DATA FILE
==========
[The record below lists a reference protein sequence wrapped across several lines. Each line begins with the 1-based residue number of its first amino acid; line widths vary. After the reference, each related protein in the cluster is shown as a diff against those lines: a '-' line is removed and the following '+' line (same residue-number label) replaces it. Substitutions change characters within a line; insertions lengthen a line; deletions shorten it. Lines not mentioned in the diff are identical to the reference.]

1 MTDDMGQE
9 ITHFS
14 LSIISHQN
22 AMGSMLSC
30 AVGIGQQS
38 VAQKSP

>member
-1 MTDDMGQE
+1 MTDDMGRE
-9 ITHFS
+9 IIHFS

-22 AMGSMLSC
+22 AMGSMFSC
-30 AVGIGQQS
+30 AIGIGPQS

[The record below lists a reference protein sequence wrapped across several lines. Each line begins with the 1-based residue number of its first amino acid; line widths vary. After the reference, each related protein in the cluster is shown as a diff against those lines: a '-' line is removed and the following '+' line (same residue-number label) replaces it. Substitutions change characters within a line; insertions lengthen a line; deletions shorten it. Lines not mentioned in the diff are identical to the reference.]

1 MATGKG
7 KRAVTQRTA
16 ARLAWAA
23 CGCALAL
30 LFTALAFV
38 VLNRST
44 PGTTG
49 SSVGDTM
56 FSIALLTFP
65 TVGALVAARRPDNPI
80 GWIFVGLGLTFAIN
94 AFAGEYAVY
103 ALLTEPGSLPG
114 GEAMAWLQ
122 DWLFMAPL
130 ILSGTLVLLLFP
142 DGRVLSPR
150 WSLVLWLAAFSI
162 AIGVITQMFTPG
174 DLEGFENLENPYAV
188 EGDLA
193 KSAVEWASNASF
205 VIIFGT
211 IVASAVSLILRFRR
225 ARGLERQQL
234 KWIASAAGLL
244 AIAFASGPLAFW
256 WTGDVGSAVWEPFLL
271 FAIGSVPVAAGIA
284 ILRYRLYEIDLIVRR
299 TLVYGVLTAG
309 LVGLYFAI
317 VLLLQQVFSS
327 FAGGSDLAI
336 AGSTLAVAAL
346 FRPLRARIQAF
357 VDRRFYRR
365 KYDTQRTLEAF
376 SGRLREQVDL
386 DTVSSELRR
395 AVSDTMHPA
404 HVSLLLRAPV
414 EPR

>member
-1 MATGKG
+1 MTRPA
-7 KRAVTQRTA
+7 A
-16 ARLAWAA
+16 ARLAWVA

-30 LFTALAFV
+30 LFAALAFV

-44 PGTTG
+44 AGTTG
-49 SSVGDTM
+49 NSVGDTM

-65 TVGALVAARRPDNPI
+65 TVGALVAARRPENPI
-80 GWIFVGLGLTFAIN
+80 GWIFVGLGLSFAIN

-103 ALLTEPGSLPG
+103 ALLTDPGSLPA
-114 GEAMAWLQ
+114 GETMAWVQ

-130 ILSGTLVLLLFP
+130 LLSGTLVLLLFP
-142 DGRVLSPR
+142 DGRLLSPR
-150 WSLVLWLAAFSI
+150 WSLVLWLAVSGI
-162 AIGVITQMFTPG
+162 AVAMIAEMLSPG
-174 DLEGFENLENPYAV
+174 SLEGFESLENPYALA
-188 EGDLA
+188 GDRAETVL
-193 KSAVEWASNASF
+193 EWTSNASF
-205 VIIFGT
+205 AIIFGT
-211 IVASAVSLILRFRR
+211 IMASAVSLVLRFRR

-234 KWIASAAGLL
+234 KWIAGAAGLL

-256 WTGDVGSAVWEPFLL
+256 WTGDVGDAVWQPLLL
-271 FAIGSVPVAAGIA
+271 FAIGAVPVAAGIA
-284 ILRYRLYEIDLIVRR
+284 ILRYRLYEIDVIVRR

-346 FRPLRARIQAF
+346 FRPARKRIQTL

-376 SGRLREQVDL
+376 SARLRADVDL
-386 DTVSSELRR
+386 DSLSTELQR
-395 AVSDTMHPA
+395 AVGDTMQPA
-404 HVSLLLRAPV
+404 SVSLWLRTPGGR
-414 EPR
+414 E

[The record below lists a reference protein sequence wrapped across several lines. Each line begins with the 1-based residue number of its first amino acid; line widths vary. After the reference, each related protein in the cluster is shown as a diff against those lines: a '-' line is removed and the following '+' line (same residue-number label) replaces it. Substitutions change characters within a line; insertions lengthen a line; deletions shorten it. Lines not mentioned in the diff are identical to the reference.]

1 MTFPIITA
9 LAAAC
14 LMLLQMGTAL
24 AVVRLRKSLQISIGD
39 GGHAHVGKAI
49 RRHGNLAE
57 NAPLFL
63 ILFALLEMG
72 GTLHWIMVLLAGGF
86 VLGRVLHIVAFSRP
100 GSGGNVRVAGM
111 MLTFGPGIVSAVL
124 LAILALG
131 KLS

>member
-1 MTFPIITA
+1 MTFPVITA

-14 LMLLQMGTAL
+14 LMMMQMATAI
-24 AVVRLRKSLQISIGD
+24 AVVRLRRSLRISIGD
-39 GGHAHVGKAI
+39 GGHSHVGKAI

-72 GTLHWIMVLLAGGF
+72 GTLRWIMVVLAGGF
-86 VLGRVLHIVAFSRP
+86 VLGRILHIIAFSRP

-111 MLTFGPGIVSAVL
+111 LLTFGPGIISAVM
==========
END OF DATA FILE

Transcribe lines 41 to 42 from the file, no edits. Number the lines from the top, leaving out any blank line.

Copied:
211 IVASAVSLILRFRR
225 ARGLERQQL